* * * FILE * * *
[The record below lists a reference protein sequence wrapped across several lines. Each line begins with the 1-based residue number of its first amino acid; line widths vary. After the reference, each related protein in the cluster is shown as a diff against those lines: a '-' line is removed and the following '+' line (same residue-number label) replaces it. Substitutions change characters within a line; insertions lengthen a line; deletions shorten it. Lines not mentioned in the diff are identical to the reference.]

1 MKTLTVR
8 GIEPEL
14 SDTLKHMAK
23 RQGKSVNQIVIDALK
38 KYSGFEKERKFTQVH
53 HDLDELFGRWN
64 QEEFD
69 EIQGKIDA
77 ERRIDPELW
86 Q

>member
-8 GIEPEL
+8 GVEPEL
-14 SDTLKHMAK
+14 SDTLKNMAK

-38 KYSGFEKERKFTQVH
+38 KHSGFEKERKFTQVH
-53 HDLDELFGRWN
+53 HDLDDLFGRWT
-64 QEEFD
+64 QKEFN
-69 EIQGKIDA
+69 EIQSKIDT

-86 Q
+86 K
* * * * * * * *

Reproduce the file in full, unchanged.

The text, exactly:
[The record below lists a reference protein sequence wrapped across several lines. Each line begins with the 1-based residue number of its first amino acid; line widths vary. After the reference, each related protein in the cluster is shown as a diff against those lines: a '-' line is removed and the following '+' line (same residue-number label) replaces it. Substitutions change characters within a line; insertions lengthen a line; deletions shorten it. Lines not mentioned in the diff are identical to the reference.]

1 MKTLTVR
8 GIEPEL
14 SDTLKHMAK
23 RQGKSVNQIVIDALK
38 KYSGFEKERKFTQVH
53 HDLDELFGRWN
64 QEEFD
69 EIQGKIDA
77 ERRIDPELW
86 Q

>member
-8 GIEPEL
+8 GVEPEL
-14 SDTLKHMAK
+14 SDTLKNMAK

-38 KYSGFEKERKFTQVH
+38 KHSGFEKERKFTQVH
-53 HDLDELFGRWN
+53 HDLDDLFGRWT
-64 QEEFD
+64 QKEFN
-69 EIQGKIDA
+69 EIQSKIDT

-86 Q
+86 K